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Developmental milestones can happen, as the name suggests, miles apart but certain activities and play can help your baby to reach them. Knowing what these milestones are (and approximately when they come into play) may help to shape the way you interact with your little one.
And while everyone from your mum to the community nurse will tell you that 'every baby is different' and not to worry too much, it's important to trust your instincts if you feel there are any real gaps between your bubs and her peers, especially if they are beginning to widen.
Once your baby is able to sit up, crawl and even cruise around, a whole new world opens up to you both in terms of developmental play. Her physical and social skills are exploding at a rapid pace and she'll have great fun exploring everything within reach.
Six to nine months
By this stage your baby's muscle development and growing coordination means play is becoming more active. She will enjoy being whooshed safely into the air and gently bounced up and down. And she'll be exploring more and more with her hands.
Once she begins to sit at around seven months, your baby will be able to explore more expertly with her hands. She may enjoy sifting through a basket of different objects. Everything she grabs is explored, first by mouth and later with fingers. Lots of household items, as long as they are safe, make good toys. "Give her items to hold, like a napkin ring, a plastic tea strainer or simple plastic toys," says child psychologist Dorothy Einon. "You can also give her things she can chew safely, for example, little plastic jars or clean tea towels."
Bath toys also come into their own once your baby sits up well – buckets, beakers, ducks or boats will help understanding of volume and floating or sinking. Wheeled toys will also help understanding of cause and effect as she finds she can make them move.
You can introduce books from her first few months, although many experts believe babies really start to benefit at around seven to nine months. By this stage your baby has the physical and developmental capabilities to really enjoy books – she can sit up on your lap, focus her eyes, look at pictures and hold the book in her hands. On top of that, she can hold her attention long enough to enjoy a short story and understand enough about human language to respond well.
Nine to 12 months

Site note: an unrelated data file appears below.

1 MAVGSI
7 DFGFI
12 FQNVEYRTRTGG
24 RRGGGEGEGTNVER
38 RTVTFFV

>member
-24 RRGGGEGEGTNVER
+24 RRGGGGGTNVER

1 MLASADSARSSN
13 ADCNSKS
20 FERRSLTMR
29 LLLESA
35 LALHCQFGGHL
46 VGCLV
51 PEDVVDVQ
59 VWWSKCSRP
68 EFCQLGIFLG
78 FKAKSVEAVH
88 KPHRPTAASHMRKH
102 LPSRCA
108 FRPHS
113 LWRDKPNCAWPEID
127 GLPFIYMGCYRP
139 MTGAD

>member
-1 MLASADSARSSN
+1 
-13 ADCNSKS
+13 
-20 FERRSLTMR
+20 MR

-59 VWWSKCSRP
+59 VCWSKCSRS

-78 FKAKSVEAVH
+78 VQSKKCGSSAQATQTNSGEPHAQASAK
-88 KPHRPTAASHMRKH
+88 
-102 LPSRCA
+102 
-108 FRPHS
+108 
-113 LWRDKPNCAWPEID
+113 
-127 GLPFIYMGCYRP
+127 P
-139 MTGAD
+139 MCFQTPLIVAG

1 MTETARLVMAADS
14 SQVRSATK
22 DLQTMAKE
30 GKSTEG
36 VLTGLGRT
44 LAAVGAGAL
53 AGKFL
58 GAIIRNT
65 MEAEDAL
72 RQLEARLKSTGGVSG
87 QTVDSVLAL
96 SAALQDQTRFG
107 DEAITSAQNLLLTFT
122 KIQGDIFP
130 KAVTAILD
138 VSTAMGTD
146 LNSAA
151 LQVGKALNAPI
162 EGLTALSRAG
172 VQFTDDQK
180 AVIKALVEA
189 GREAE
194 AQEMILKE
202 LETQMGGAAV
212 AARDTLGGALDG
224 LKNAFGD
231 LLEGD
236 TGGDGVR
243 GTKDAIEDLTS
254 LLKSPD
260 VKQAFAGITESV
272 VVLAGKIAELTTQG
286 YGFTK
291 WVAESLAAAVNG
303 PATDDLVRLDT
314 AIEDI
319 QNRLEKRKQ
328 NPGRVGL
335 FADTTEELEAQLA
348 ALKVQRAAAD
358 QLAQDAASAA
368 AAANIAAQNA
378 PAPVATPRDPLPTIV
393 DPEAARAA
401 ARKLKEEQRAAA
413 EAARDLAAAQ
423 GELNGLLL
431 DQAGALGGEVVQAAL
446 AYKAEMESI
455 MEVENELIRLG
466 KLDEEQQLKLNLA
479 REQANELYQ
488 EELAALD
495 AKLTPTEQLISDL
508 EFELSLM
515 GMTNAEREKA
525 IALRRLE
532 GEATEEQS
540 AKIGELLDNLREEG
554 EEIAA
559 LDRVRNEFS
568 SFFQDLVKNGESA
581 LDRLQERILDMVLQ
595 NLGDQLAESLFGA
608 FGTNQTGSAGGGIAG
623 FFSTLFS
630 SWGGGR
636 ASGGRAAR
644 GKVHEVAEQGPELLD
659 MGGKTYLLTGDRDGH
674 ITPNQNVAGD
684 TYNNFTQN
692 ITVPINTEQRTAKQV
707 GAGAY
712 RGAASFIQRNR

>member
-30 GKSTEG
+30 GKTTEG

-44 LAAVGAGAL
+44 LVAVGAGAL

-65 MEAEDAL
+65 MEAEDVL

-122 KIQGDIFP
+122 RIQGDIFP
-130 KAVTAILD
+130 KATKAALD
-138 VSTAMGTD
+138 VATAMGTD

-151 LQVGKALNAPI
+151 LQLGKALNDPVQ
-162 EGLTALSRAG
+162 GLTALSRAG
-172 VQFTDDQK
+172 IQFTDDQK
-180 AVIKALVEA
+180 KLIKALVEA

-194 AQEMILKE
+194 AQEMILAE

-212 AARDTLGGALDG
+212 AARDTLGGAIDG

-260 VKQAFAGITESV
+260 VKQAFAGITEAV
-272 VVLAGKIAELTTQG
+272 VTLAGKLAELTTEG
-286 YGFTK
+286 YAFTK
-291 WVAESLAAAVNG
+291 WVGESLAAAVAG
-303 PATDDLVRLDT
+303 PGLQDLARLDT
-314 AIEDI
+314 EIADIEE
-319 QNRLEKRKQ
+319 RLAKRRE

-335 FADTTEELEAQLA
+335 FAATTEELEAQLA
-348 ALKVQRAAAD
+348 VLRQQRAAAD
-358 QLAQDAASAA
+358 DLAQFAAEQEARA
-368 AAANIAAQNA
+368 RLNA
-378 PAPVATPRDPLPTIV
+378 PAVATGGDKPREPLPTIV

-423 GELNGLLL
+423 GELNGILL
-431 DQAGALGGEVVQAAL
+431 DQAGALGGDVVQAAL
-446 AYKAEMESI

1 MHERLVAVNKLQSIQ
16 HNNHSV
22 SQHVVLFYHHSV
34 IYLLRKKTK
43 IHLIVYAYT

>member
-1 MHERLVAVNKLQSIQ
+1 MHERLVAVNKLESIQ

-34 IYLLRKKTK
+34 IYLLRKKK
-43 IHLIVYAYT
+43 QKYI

Your baby's growing mobility means that there's lots of fun to be had with toys now. When she begins crawling, from around nine months, she will want to investigate everything at her level. Give her toys that roll so she has to go after them and hang an activity centre at her height. Fill a bottom drawer with safe items such as jar lids, plastic boxes and bottles.
Your child's hand-eye coordination is improving all the time. She may now enjoy toys that involve posting a ball through a hole or putting rings on a plastic pole. At around nine months she also develops the pincer grip, which means she can pick things up using thumb and fingers. She'll probably enjoy nesting beakers, sorting toys and a box of objects to empty and fill.
Until now your baby will have dropped things without intending to, lacking the fine finger skills necessary to release an object on purpose. In her tenth or eleventh month, she develops this skill and may go through a phase of 'casting' – dropping and throwing things. This helps teach cause and effect, and also increases spatial awareness – and means she'll love the simple game of dropping things (even if it drives you mad!).
Crazy about books
Your baby is developing long-term thought skills to do with memory, which means she understands many words and increasingly enjoys familiar activities such as reading books. Regular reading helps develop language. Reading nursery rhymes is especially good – rhythm and repetition help her remember words. Look for books with clear colourful pictures, simple words, and different textures – board, cloth or vinyl – so your baby can mouth and chew as well as listen.
Playing with you
Now she's copying you more, play clapping games and sing to her. Let her give you things and then hand them back – help her with language development by using her name and telling her what you are doing. As ever, you are her best toy!
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